Perhaps the most significant moment in his memoir is that in which he recounts having espied a young woman in a bus holding a copy of Oondaatje’s The English Patient. A cry of triumph leaps from the page, so to speak. But it registers no acknowledgement that a vital relation to world literature and to its most advanced exemplifications has always been an important aspect of literary creation and intellectual awareness in Nigeria. The bleak image of Nigeria as an area of cultural and intellectual endeavor is underlined by his account of the dilapidated condition of the National Museum at Onikan. Even when we obliged to acquiesce in his denunciation of the inept management of the museum, there lingers a tone of condescension that is unacceptable.
We might observe that Teju Cole’s deprecatory view of Nigeria as a mindless and disorderly national community seems of a piece with a negative appraisal of the social fabric of life in this country. Bribery and robbery are the leading motifs of the account he offers of his visit; they provide the framework of a critical review of the background of his early life, a background in which he was formed and which he now feels somehow obliged to disavow. This leads to a dystopic representation, a simplification in which the fullness and exuberance of life as lived in our country today, with all its tensions and contradictions, is totally missed in Cole’s record of his visit.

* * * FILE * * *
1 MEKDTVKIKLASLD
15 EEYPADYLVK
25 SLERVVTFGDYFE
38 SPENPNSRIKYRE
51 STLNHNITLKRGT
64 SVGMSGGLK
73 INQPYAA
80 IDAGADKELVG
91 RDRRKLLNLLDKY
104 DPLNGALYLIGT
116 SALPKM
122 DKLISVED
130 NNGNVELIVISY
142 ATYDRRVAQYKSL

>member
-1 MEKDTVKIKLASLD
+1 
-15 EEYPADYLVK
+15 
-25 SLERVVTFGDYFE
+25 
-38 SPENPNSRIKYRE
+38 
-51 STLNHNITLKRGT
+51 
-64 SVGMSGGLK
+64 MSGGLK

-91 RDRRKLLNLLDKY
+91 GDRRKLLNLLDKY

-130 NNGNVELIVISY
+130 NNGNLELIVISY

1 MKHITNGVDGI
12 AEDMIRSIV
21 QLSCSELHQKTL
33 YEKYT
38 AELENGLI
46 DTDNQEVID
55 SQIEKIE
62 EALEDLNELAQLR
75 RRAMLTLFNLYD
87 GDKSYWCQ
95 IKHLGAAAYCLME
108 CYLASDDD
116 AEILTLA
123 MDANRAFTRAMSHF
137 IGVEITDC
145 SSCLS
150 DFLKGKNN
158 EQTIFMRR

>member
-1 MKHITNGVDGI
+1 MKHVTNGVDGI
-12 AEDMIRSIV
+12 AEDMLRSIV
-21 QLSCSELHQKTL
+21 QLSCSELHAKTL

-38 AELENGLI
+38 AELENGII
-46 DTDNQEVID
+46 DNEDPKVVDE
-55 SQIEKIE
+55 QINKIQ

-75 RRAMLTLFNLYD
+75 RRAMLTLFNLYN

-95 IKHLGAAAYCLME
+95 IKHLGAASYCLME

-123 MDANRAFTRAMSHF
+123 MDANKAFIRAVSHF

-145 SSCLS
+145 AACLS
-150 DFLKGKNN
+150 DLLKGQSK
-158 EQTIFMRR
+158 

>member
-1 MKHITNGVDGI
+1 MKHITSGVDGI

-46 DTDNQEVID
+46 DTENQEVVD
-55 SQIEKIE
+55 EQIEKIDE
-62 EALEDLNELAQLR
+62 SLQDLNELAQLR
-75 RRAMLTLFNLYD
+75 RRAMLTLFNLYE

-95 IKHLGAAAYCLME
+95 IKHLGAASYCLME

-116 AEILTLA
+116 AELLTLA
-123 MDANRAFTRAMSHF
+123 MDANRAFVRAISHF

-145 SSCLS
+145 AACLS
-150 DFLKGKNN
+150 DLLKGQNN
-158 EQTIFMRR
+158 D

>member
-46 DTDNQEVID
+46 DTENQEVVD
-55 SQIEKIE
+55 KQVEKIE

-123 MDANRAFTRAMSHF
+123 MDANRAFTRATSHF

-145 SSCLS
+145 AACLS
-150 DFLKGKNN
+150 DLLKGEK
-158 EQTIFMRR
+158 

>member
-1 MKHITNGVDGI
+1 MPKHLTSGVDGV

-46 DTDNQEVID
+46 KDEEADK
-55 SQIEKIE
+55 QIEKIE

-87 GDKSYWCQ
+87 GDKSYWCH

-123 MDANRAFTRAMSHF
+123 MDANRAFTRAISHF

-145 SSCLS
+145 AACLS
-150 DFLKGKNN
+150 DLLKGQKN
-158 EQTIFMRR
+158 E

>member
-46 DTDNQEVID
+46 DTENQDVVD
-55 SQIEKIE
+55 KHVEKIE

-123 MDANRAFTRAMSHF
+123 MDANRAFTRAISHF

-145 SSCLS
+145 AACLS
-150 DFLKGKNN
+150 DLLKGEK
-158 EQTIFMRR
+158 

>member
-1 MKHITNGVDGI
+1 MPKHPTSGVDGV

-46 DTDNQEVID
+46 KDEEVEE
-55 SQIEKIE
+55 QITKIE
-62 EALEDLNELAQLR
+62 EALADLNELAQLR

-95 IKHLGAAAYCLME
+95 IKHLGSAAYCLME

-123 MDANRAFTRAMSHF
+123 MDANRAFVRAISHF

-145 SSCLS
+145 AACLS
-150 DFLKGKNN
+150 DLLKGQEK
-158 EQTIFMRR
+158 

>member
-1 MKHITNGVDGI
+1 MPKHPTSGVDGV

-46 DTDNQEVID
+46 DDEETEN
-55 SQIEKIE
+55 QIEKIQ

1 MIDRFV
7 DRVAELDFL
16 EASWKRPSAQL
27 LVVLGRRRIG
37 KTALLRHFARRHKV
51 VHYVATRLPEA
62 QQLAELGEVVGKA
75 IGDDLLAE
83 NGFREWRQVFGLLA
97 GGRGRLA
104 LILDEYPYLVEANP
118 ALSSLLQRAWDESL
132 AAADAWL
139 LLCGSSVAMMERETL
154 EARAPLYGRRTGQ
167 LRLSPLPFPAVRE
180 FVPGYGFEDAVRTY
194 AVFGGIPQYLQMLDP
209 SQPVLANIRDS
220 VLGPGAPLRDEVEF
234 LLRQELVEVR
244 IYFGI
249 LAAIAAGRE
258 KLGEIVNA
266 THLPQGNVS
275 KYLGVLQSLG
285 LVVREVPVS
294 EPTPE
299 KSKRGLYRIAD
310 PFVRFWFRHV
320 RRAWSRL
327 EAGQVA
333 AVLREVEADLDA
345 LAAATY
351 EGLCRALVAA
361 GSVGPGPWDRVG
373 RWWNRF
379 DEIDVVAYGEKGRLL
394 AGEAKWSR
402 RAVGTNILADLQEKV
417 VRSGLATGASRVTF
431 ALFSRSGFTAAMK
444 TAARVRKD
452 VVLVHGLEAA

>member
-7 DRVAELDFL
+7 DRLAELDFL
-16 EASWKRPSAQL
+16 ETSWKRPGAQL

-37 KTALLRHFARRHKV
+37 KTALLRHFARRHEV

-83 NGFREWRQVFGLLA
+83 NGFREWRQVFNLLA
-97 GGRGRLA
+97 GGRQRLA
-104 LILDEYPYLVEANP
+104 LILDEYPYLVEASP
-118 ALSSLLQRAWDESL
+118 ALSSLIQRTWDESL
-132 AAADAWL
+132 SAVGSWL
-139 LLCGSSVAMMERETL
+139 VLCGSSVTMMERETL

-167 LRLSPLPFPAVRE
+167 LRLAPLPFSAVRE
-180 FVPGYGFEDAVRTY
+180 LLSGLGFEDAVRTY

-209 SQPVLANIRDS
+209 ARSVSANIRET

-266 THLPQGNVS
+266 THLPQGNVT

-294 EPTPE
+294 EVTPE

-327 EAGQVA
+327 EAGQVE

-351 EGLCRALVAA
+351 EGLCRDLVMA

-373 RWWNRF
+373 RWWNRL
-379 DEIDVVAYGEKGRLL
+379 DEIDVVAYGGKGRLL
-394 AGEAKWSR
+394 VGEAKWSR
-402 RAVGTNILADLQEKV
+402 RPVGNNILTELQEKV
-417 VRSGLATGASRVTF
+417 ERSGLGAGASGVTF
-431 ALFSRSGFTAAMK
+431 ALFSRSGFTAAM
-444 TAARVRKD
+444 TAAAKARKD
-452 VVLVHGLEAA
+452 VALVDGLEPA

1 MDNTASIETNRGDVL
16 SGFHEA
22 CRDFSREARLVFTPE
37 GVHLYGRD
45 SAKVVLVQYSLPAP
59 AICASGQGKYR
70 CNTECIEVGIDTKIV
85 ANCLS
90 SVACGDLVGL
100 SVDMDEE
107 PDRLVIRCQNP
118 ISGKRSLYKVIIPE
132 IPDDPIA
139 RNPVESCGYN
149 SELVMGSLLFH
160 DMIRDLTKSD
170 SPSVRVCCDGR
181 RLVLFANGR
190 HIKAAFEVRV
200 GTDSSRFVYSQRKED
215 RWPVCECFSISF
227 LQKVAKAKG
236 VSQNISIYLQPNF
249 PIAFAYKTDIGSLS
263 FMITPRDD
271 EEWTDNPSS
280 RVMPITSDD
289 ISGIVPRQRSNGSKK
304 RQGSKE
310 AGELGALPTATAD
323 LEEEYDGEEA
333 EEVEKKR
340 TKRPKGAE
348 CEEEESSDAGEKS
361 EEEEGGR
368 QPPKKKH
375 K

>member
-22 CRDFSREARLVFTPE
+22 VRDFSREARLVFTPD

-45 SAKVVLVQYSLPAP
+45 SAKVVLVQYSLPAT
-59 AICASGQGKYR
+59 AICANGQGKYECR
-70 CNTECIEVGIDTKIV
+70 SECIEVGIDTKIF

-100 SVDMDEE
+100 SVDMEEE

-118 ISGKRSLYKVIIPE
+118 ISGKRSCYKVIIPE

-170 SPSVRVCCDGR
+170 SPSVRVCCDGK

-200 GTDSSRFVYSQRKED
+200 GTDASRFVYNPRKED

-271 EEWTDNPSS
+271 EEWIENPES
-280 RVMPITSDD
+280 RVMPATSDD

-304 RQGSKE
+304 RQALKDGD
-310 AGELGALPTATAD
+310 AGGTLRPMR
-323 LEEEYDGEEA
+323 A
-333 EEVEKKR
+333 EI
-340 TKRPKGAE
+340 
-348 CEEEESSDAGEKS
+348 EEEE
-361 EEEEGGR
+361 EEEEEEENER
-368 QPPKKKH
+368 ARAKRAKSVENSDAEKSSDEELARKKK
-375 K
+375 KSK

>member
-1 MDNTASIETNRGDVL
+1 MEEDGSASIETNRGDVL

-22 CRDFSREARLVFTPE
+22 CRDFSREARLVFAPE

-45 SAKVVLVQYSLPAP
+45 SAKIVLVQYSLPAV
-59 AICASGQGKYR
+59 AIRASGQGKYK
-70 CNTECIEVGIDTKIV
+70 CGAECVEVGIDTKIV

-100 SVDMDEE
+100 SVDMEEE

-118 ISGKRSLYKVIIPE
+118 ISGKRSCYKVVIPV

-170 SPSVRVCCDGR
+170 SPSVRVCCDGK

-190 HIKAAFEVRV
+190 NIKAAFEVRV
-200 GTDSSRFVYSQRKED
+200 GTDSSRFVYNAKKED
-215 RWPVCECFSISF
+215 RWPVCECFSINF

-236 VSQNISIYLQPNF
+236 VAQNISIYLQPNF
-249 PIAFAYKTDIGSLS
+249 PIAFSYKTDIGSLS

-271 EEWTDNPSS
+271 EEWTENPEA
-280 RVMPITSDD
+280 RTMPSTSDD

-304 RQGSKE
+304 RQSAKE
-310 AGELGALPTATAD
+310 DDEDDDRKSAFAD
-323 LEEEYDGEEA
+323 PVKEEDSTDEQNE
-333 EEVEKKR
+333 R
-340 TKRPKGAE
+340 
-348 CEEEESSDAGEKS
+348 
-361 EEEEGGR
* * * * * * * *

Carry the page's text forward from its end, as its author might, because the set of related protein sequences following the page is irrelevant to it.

There is of course no question that the political and social environment of our contemporary existence is bedeviled by myriad problems. No one in this country is inclined to ignore the gravity of what may be termed our national predicament. But if the intensity of the debates that are going on about our fortunes is anything to go by, we can be described as indeed grappling with these problems at the level of mind. It is the total disregard of this aspect of the Nigerian situation that is troubling in our author’s narrative of his return to the native land.
Teju Cole has gone on to publish two more works: Open City, a compelling recreation of his life in New York as a parable of an existential adventure in the world, and Known and Strange Things, an admirable collection of essays covering a wide range of subjects. He reveals himself in these two books as an enormously gifted writer, with an acute perception of the world around him and a rare command of language that enables him to project his insights in a memorable way. Set against his achievement in these later books, his hewing to a commonplace of western prejudice in his first book does a disservice to his genius, which is barely to be glimpsed in his memoir.
• Prof. Irele, a distinguished literary critic is now at Harvard University, Cambridge-Massachusetts, USA.